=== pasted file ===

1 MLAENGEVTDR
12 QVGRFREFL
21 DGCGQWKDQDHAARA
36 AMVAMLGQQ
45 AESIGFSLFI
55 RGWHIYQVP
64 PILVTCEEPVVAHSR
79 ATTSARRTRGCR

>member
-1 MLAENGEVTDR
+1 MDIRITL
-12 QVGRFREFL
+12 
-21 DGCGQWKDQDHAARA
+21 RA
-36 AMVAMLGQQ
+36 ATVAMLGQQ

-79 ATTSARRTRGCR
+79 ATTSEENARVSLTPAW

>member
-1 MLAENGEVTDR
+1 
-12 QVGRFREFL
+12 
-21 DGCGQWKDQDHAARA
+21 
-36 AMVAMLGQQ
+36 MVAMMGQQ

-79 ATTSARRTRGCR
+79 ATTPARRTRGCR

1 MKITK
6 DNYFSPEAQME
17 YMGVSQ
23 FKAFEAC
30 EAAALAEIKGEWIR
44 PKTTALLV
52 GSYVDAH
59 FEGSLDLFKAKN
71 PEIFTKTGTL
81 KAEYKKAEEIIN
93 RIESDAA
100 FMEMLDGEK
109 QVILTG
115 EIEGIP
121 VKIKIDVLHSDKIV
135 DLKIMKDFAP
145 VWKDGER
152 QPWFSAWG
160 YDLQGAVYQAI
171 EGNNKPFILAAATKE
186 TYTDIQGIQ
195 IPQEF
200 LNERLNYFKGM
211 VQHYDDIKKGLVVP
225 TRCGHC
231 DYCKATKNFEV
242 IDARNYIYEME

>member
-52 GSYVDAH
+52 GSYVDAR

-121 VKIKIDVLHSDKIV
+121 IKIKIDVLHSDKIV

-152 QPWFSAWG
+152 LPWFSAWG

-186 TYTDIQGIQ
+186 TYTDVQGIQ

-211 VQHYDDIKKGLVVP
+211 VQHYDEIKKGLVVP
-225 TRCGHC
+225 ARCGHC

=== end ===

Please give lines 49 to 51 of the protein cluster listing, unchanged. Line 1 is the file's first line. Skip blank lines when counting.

160 YDLQGAVYQAI
171 EGNNKPFILAAATKE
186 TYTDIQGIQ